If you’re part of a co-op and condo community, you’ve definitely had to deal with the New York City’s Building Codes. They’re a complex set of regulations, documents, amendments, local laws and more, regulating all sorts of things, from boiler maintenance to elevators to exterior walls.
On top of it all, there are several versions of the individual building codes—one in 1938, another in 1968 and a new construction code effective in 2008. Each one of these sets of codes has been amended any number of times. What may have been perfectly acceptable several decades ago may be illegal now and could lead to thousands of dollars in fines.
While the codes your building follows often depends on when it was constructed, in the event of a major renovation—you may be instructed to “bring it up to [current] code.”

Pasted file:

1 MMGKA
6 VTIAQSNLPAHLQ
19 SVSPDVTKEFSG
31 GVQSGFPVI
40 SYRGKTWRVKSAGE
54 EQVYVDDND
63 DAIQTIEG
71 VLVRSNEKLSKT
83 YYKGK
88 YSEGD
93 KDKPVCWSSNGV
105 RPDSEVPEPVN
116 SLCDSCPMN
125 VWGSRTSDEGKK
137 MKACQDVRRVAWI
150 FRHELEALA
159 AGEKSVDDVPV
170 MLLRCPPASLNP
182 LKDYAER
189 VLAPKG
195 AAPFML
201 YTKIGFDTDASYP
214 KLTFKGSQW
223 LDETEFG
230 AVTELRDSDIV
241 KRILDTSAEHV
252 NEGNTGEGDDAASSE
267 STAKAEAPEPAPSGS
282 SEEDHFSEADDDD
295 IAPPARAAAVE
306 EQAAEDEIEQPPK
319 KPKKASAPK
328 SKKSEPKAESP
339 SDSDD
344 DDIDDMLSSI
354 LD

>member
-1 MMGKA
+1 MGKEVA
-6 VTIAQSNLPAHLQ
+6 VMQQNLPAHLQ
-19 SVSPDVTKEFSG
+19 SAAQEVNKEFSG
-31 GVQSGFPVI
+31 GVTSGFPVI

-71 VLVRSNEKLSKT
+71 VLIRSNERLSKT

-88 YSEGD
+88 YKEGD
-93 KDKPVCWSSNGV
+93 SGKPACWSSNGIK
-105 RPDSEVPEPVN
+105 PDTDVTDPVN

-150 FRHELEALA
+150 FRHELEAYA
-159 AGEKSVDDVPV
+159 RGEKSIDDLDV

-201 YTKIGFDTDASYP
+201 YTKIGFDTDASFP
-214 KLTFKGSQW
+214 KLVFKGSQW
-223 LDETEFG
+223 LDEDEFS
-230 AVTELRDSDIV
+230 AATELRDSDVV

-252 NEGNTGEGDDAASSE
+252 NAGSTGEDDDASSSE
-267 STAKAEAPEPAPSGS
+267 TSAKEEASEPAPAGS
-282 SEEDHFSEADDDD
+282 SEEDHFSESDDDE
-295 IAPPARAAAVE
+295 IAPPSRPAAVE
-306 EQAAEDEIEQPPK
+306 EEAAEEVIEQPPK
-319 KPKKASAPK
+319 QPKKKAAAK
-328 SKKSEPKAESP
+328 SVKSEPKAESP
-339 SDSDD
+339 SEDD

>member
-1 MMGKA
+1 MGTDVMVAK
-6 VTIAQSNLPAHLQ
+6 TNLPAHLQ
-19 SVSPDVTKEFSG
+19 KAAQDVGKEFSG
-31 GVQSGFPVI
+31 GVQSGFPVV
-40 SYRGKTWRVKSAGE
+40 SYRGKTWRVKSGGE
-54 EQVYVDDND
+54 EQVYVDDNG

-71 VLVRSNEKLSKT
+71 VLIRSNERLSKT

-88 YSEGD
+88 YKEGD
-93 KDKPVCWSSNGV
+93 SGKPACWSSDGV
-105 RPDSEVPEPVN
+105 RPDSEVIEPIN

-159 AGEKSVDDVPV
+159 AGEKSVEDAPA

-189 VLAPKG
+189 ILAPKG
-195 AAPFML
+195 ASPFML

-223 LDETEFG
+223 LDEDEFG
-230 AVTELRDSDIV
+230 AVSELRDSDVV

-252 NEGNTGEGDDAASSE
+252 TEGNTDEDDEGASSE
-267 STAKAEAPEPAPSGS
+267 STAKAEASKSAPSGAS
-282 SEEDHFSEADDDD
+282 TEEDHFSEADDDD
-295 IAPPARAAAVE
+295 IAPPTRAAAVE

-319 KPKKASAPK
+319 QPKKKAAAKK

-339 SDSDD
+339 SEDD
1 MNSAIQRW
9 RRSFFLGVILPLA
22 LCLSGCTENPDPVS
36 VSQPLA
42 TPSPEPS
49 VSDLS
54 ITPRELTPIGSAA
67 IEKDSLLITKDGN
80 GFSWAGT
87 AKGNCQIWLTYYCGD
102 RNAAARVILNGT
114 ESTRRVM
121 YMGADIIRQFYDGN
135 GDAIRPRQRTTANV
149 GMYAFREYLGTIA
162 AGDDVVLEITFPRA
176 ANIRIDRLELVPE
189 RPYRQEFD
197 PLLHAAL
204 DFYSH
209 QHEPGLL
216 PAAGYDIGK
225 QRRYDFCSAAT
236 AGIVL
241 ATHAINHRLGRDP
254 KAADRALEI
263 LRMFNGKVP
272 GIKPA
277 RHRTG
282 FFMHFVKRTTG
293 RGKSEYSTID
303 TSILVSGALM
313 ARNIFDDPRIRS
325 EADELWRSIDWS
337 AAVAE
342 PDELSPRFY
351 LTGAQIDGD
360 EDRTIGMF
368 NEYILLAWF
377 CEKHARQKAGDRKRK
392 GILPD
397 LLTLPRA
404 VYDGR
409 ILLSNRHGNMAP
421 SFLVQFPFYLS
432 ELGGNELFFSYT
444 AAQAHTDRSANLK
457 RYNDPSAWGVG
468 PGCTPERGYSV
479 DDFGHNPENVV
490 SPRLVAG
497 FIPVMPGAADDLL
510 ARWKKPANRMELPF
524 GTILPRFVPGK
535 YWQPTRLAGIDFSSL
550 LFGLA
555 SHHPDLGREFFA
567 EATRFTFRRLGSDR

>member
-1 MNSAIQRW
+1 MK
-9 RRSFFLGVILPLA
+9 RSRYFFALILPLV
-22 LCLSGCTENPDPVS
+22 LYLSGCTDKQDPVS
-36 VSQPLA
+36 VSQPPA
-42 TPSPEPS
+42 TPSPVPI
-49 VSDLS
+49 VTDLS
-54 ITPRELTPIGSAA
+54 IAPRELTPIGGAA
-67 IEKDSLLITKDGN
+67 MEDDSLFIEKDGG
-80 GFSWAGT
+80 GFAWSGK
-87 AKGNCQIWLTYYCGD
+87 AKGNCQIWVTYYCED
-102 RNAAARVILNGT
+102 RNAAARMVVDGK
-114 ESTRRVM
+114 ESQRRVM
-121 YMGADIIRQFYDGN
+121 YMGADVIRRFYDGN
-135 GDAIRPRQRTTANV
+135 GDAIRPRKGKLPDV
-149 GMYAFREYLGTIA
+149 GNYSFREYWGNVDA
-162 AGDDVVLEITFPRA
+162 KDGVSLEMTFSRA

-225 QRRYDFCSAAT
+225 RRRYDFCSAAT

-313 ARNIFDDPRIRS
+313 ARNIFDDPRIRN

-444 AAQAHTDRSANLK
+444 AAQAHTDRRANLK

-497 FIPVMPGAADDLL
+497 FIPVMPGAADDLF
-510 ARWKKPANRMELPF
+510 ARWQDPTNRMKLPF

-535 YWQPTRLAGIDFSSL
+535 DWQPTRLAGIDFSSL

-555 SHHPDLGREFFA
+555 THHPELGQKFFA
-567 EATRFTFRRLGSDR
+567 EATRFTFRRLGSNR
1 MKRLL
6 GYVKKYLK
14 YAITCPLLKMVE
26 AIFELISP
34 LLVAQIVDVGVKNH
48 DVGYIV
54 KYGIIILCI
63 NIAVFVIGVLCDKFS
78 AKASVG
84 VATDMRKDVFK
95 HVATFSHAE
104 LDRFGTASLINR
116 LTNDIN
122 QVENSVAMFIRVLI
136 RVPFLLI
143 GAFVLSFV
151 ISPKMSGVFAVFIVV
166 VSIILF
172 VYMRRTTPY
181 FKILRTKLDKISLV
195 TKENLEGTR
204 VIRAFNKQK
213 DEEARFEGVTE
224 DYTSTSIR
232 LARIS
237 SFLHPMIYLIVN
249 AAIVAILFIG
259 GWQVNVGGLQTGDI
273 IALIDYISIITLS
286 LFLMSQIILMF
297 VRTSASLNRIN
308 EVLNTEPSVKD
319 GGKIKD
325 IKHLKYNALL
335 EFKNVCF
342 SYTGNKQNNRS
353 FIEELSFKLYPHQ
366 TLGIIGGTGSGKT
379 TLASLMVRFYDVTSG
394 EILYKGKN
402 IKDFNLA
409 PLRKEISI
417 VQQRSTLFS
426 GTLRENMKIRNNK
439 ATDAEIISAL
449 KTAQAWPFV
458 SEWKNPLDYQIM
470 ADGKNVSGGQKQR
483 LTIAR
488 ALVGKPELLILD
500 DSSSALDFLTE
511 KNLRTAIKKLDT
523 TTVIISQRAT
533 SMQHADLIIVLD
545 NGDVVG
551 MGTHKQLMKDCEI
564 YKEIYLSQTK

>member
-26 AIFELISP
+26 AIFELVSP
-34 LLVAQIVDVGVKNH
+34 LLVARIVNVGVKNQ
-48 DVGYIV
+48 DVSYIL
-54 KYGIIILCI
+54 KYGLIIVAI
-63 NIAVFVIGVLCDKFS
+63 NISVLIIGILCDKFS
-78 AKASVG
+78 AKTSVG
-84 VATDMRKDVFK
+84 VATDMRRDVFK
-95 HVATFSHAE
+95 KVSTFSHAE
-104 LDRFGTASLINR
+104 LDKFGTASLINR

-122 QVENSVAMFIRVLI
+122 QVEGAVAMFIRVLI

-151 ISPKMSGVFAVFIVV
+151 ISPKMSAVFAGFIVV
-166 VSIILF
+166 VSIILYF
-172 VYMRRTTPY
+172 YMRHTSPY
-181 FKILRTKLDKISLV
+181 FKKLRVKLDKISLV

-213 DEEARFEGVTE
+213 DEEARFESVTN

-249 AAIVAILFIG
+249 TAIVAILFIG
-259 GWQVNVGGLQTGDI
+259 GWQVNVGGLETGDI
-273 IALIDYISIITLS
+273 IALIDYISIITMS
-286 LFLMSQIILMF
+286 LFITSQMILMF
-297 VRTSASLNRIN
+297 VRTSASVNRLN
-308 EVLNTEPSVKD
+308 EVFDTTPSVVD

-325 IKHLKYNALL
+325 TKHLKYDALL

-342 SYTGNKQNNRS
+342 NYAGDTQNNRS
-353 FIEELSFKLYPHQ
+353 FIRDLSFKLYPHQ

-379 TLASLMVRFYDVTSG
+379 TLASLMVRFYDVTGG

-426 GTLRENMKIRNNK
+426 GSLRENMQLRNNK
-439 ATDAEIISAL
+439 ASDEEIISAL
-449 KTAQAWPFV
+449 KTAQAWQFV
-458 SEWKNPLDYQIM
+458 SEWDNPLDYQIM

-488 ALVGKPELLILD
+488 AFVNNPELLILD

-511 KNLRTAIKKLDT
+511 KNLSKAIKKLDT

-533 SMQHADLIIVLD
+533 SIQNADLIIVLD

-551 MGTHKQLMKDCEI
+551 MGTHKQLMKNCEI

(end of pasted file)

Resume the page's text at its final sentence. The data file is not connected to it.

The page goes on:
A Little History
The formal codification of safety measures for New York City’s human occupancy and structural edifices dates back to the 17th century, when the first set of fire-prevention principles were established. In 1860, the city created a “superintendent of buildings” within the Fire Department, which then became a full-fledged Department of Buildings in 1936.
The 1936 codes were formulated to meet the growing number of skyscrapers and apartment houses, and the 1968 revisions were meant to address new technologies and building practices. Then less than four decades later, Mayor Michael R. Bloomberg signed an order to study the possibilities of a new code in 2002.